Section: News

Lockdown causes confusion, fear

Lockdown causes confusion, fear

Early Sunday morning, an emergency notification alerting students that the campus was on lockdown failed to send, causing some administrators to take a closer look at how they can improve their emergency procedures.

The incident unfolded around 12 a.m. on Sunday. Safety officers received a report that there was a suicidal student behind the Kenyon Athletic Center. They immediately began patrolling Middle Path to tell students the campus was on lockdown and that they should go back to their dorms. Officers were also not permitting students to leave or enter Peirce Pub.

Twenty minutes later, the Knox County Sheriff apprehended the student. Officers originally feared the student was armed, but upon closer examination, they found he did not have a weapon. Safety officers only realized the lockdown alert failed to send after the incident, and they are still unsure why it did not send, according to Director of Campus Safety Bob Hooper. The Library and Information Service team is looking into the issue.

Throughout the incident, many students around campus were distressed and confused. Harry Justus ’18, a member of the band Motown, was playing at the Village Inn (VI) that night. He found out about the lockdown when he went to the bar to get some water.

“Since that email did not get sent to tell us there was a lockdown, we actually found out when I heard one of the bartenders say, ‘I can’t sell alcohol right now, we’re on a lockdown, we’re not supposed to let anybody leave,’” Justus said. “We all were like, ‘What are you talking about?’ And he literally says, ‘I would not joke about this.’”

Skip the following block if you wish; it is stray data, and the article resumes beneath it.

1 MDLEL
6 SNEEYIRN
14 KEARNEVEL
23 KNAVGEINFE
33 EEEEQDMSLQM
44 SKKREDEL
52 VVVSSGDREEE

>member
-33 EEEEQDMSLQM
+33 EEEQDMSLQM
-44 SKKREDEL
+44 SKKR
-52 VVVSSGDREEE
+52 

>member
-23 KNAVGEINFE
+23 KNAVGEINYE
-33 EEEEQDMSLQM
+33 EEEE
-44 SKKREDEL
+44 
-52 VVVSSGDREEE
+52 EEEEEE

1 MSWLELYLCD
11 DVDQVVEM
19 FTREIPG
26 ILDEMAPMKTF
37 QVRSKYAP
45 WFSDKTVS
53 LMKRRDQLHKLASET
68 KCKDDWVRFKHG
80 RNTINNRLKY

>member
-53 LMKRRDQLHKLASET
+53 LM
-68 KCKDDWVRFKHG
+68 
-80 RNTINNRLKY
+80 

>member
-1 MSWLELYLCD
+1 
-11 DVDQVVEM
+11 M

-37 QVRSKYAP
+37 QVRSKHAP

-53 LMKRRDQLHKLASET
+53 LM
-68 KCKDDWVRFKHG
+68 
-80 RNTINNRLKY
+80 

Shortly after, students received an email that the lockdown had been lifted, but some students left the VI during the lockdown due to the lack of official communication. Students at Peirce Pub faced a similar situation. Safety officers would not let Sarah Griswold ’20 back inside after she left the room to go to the bathroom.

“I was confused because they were not letting us back in after they just let out,” Griswold said. “Other people were outside and pounding on the doors. We couldn’t believe that they were not going let us back in.”

Meredith Bonham ’92, vice president of student affairs, said the College is determining how it can improve their response to emergencies in the future. Bonham is a member of the Kenyon Emergency Preparedness Team (KEPT), along with a number of other professors, administrators and safety officers. Bonham said KEPT will be scrutinizing the College’s response to Sunday’s incident more closely at their meeting next weekend.

“We plan at our next [meeting] to walk through what happened and to learn from it,” Bonham said. “When an initial alert is sent out to shelter in place, that is the only information that needs to be communicated, because that is what is most critical.”

Hooper echoed Bonham’s hope that the College will continue to improve how they react to emergencies but was pleased with how quickly Safety responded to the incident.

“A lot of things went very well. We were 18 minutes from the time we were called until the person was taken into custody,” Hooper said. “Training is key for thinking through the scenarios we normally deal with.”

Bonham hopes this incident will give the College an idea of what the students need to do in a lockdown situation as well.

“We want to focus on how we communicate with students,” Bonham said. “So when a student gets the ‘shelter in place’ text, phone call, etc., they know what that means, and what our expectations are in terms of getting them to safety.”


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